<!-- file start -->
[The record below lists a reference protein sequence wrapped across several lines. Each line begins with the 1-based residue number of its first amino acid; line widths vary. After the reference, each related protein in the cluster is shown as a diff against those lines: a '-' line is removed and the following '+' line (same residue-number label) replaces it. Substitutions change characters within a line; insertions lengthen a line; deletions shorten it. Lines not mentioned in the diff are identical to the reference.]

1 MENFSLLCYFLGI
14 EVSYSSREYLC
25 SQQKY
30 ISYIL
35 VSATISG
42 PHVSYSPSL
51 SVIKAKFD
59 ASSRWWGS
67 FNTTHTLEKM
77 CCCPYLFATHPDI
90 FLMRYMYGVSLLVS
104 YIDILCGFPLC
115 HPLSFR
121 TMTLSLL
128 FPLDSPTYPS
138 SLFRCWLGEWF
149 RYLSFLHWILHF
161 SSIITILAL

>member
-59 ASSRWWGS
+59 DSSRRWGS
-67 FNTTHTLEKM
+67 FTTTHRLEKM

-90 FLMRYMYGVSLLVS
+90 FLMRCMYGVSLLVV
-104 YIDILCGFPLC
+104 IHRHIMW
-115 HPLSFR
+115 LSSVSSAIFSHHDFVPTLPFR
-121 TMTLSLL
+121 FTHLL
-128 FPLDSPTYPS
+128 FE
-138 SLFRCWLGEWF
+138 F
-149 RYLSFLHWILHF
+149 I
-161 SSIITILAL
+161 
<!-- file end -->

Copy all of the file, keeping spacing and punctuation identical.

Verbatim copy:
[The record below lists a reference protein sequence wrapped across several lines. Each line begins with the 1-based residue number of its first amino acid; line widths vary. After the reference, each related protein in the cluster is shown as a diff against those lines: a '-' line is removed and the following '+' line (same residue-number label) replaces it. Substitutions change characters within a line; insertions lengthen a line; deletions shorten it. Lines not mentioned in the diff are identical to the reference.]

1 MENFSLLCYFLGI
14 EVSYSSREYLC
25 SQQKY
30 ISYIL
35 VSATISG
42 PHVSYSPSL
51 SVIKAKFD
59 ASSRWWGS
67 FNTTHTLEKM
77 CCCPYLFATHPDI
90 FLMRYMYGVSLLVS
104 YIDILCGFPLC
115 HPLSFR
121 TMTLSLL
128 FPLDSPTYPS
138 SLFRCWLGEWF
149 RYLSFLHWILHF
161 SSIITILAL

>member
-59 ASSRWWGS
+59 DSSRRWGS
-67 FNTTHTLEKM
+67 FTTTHRLEKM

-90 FLMRYMYGVSLLVS
+90 FLMRCMYGVSLLVV
-104 YIDILCGFPLC
+104 IHRHIMW
-115 HPLSFR
+115 LSSVSSAIFSHHDFVPTLPFR
-121 TMTLSLL
+121 FTHLL
-128 FPLDSPTYPS
+128 FE
-138 SLFRCWLGEWF
+138 F
-149 RYLSFLHWILHF
+149 I
-161 SSIITILAL
+161 